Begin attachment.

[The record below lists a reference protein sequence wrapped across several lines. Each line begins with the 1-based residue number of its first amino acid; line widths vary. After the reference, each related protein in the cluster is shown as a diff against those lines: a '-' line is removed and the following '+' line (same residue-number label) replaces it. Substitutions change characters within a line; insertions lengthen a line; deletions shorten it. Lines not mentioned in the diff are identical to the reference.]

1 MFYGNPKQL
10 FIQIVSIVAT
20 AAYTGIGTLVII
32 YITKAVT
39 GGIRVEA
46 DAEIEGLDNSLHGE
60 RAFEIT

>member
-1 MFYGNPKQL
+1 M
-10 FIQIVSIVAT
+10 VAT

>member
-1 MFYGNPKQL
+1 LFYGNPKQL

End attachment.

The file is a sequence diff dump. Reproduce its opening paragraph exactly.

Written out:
[The record below lists a reference protein sequence wrapped across several lines. Each line begins with the 1-based residue number of its first amino acid; line widths vary. After the reference, each related protein in the cluster is shown as a diff against those lines: a '-' line is removed and the following '+' line (same residue-number label) replaces it. Substitutions change characters within a line; insertions lengthen a line; deletions shorten it. Lines not mentioned in the diff are identical to the reference.]